One-fourth of millennials have $100K in the bank!

Millennials are stashing away money for retirement much earlier than other generations, study says

Millennials can get a bad rap for how they handle money, but according to a new study, young people are beginning to stash away money for retirement earlier than previous generations.

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Published on Thursday, Bank of America’s 2020 Better Money Habits Millennial Report found that millennials -- Americans between the ages of 24 and 41 -- are beginning to save at age 24, far earlier than the ages Gen X (30) and Baby Boomers (33) began planning for retirement.

Nearly three in four millennials said they were putting away money, a 10-percentage-point increase from two years ago. Roughly a quarter of millennials have stored away $100,000, up from 8 percent in 2015 and 16 percent in 2018.

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Young Americans have also adopted smarter financial practices: 74 percent of respondents said they check their account balances; 55 percent track their expenses; 46 percent pay their credit card bill in full and 31 percent plan a budget (though only 34 percent of those individuals said they stick to it).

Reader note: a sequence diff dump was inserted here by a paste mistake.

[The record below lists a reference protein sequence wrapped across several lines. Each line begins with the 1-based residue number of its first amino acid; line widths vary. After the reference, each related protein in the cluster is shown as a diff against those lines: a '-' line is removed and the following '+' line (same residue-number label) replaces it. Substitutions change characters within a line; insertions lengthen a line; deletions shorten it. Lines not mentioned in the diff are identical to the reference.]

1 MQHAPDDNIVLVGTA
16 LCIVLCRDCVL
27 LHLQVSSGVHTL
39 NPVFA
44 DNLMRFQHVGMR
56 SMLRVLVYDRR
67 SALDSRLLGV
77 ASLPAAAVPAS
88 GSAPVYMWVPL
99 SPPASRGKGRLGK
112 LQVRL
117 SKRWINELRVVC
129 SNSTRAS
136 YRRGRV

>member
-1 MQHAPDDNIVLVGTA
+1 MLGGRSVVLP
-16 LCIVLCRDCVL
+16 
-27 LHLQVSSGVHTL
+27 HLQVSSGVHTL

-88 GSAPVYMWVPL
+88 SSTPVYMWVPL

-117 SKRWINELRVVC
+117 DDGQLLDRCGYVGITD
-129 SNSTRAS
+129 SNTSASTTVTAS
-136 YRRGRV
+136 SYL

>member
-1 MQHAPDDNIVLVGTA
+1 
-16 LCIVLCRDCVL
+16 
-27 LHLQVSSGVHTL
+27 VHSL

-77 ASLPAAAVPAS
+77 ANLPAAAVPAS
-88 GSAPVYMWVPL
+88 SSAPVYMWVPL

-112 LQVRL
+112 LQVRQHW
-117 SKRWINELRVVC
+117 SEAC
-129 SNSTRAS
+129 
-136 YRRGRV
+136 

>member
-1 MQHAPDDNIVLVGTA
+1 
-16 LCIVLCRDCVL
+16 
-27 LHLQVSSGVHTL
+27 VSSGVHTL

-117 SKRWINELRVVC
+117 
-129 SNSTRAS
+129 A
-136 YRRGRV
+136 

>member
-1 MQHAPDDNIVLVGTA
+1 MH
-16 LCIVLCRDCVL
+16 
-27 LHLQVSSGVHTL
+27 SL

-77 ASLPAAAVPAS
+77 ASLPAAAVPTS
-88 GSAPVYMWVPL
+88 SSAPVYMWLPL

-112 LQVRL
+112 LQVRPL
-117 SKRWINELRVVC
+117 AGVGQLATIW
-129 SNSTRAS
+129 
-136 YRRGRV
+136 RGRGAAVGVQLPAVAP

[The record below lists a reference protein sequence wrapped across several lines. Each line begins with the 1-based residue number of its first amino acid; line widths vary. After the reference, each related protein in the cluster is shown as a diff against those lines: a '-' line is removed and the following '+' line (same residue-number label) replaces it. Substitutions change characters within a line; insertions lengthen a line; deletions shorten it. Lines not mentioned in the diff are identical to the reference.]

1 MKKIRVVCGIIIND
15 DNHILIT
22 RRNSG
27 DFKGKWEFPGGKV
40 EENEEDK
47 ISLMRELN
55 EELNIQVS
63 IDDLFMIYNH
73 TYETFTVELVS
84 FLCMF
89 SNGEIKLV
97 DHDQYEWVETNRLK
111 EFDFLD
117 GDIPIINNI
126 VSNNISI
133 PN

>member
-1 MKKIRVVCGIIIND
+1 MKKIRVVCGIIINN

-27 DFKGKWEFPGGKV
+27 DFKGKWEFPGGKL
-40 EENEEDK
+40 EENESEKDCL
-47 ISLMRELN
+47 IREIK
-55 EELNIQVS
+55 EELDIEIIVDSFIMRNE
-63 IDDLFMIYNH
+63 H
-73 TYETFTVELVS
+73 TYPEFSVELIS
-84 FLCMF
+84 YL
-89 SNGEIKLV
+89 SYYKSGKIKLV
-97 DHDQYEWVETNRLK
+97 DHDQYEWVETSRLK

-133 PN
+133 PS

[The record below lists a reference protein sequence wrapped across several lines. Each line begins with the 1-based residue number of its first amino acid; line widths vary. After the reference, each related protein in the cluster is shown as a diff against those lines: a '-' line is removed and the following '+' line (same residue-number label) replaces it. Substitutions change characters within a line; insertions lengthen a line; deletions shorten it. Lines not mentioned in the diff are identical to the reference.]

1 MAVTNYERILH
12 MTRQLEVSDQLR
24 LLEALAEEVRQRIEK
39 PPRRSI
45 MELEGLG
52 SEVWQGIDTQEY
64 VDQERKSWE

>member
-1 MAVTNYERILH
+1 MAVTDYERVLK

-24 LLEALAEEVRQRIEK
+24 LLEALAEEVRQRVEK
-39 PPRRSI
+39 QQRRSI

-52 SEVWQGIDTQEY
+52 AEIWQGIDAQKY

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Still, millennials still fret about financial security and worry about substantial debt levels and long-term savings goals. (Not including home loans, one in six millennials owes $50,000 or more in debt). Seventy-five percent of millennials said they weren’t confident about their money situation, and 73 percent worried about their future.

These were the top stressors for millennials:

  • Not saving enough (44 percent)
  • Planning and saving for retirement (38 percent)
  • Not making a high enough salary (32 percent)
  • Living beyond my means (26 percent)
  • Credit card debt (25 percent)
  • Saving for my child’s education (20 percent) 
  • Not being able to afford a home (20 percent) 

As a result, a staggering 90 percent of millennials said they will make a sacrifice in order to achieve their financial goals, ranging from smaller lifestyle changes to major career trade-offs.

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At least 70 percent of respondents said they were willing to eat out less, while 33 percent said they would stay in an unfulfilling job in order to pay the bills. Forty-four percent would take on a side job, while 33 percent would eliminate vacations.

The survey included 1,903 respondents, ages 18 to 73, and was conducted online between Sept. 12 and Sept. 12.

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